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Supreme Court strikes down triple talaq

LiveMint logoLiveMint 22-08-2017 Priyanka Mittal

New Delhi: Striking a blow for women and the rule of law, the Supreme court on Tuesday declared the Islamic practice of triple talaq unconstitutional. In a majority judgement 3-2, the court struck down the age old practice under which a Muslim man can divorce his wife by uttering the word ‘talaq’ thrice.

“Triple talaq is manifestly arbitrary and whimsical in nature—must be struck down as void.” said Justice Rohinton F. Nariman while pronouncing the verdict. He added that just because it was being practised for years it could not be held valid.

Justices Kurian Joseph, Rohinton F. Nariman and U.U Lalit ruled for the scrapping of the practice; the minority judgement by chief justice J.S. Khehar and S. Abdul Nazeer upheld the validity of the practice but shifted the onus to the Parliament to bring in a legislation governing Muslim marriages and divorce within six months.

The court’s ruling was restricted to the constitutional validity of triple talaq and it did not go into other issues of polygamy and nikah halala under the Muslim personal law. Nikah halala requires a female divorcee to marry someone else, consummate the marriage and then get a divorce to remarry her previous husband.

Muslims and people practicing other minority religions are allowed to regulate matters such as marriage, divorce and inheritance through their own civil codes.

The court had taken up the matter for hearing over six consecutive days in the summer break this year. Judges from different religious backgrounds, Hindu (Justice U.U Lalit), Sikh (CJI J.S. Khehar), Christian (Justice Kurian Joseph), Parsi (Justice Rohington F, Nariman) and Muslim (Justice S. Abdul Nazeer) formed the five-judge constitution bench that was constituted to address the controversial issue.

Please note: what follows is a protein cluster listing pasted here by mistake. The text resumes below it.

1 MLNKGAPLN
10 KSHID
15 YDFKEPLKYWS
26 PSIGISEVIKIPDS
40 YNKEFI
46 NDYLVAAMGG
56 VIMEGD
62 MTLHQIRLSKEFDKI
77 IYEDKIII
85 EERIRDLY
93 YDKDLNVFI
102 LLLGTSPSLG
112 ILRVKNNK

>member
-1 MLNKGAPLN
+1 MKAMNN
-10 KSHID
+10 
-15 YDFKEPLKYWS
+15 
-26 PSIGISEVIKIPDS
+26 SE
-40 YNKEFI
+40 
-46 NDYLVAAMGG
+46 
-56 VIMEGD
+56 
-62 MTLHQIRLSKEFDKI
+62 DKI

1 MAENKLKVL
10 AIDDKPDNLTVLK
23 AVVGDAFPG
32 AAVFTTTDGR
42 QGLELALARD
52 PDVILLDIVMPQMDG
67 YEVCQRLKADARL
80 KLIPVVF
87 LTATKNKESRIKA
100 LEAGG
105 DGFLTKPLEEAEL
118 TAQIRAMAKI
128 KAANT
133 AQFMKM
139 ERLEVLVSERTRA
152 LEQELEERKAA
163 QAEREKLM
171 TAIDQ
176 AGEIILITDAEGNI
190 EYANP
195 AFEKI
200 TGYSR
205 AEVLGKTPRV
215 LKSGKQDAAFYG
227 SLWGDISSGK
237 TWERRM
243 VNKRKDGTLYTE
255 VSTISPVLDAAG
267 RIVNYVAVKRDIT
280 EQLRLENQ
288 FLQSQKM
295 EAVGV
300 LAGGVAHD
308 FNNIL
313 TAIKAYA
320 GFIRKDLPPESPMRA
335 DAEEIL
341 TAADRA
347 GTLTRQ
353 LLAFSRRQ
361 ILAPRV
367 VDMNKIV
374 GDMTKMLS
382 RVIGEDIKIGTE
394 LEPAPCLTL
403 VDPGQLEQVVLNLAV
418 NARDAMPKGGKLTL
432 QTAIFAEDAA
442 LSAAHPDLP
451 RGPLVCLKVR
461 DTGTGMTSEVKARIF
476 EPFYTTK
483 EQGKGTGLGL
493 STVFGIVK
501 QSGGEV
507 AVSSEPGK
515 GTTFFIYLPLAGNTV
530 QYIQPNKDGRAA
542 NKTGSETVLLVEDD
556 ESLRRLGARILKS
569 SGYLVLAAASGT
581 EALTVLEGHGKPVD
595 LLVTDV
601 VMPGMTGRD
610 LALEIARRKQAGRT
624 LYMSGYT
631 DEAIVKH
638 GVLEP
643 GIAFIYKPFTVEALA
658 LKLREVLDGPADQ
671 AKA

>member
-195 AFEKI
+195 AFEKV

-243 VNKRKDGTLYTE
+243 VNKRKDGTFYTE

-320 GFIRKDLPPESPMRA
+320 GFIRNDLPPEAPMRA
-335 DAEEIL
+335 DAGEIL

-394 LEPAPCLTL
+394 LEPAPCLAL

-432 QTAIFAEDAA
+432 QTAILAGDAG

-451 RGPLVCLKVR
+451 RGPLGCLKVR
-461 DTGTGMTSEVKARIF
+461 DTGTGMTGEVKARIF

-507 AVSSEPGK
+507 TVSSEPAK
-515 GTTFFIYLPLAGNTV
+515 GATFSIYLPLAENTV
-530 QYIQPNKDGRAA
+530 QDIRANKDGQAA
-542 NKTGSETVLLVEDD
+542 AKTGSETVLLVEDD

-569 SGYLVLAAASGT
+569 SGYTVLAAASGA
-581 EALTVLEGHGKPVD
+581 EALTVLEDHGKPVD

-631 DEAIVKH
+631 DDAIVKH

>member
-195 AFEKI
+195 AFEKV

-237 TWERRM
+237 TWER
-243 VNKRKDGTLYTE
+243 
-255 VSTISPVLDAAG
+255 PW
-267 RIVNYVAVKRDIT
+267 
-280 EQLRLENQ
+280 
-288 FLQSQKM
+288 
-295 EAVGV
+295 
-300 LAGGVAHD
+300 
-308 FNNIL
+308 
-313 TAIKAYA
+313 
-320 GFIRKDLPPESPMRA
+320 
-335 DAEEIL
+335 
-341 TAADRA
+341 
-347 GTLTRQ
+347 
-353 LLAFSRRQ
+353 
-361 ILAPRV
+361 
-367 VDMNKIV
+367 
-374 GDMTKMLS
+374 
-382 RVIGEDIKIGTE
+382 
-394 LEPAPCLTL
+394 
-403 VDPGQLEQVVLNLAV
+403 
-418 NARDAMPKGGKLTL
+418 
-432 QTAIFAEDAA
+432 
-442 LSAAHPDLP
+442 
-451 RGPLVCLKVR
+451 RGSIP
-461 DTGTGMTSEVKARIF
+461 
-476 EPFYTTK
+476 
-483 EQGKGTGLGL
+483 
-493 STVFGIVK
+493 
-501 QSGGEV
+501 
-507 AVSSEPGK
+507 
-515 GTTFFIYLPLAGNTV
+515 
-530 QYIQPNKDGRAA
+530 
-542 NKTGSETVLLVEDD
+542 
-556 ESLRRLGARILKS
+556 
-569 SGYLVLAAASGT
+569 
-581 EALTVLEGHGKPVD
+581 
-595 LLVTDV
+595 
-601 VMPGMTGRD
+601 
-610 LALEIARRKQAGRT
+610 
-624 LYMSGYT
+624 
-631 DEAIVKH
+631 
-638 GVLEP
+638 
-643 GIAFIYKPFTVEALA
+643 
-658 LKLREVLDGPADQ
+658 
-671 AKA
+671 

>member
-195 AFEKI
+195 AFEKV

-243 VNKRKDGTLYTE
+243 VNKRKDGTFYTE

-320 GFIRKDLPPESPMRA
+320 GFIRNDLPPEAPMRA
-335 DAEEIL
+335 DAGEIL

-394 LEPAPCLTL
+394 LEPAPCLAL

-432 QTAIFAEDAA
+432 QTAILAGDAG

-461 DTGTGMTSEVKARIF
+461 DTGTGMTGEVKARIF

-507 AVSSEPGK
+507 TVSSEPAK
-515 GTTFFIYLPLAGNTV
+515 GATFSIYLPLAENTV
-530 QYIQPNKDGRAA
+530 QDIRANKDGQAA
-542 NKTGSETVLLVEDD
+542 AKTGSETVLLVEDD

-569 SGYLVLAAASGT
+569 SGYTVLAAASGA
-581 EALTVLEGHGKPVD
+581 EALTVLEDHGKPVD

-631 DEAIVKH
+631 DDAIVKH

The court’s verdict arose out of a batch of six petitions challenging triple talaq, nikah halala and polygamy under Muslim personal law. This included a plea—Muslim women’s quest for equality—which the court took up on its own accord.

During the course of the hearings, the top court observed that the practice of triple talaq was the worst and not a desirable form of dissolution of marriage, even though there were schools of thought terming it as legal.

The petitioners were joined by the central government which also challenged the practise, calling it ‘unreasonable, unfair and discriminatory’ and said that it went against the principle of gender justice. It added that gender equality and dignity of women were constitutional values and could not be compromised with.

Going a step further, it submitted before the court in May that it would bring in a new law to regulate marriage and divorce among Muslims if the practice of triple talaq was declared unconstitutional by the court.

Senior advocate Kapil Sibal, appearing on behalf of the All India Muslim Personal Law Board, one of the petitioners, had argued that the court could not interfere in the personal laws of a community.

Explaining the procedure to be followed under triple talaq, Senior advocate Salman Khurshid who was asked by the court to assist in the matter had said, “Divorce cannot come into effect immediately after someone says talaq thrice. Representatives of both parties will try for a reconciliation and a qazi (priest) is informed if it fails,”

On 9 May, the Allahabad high court held that the practice of triple talaq was unconstitutional and violated the basic human rights of Muslim women.

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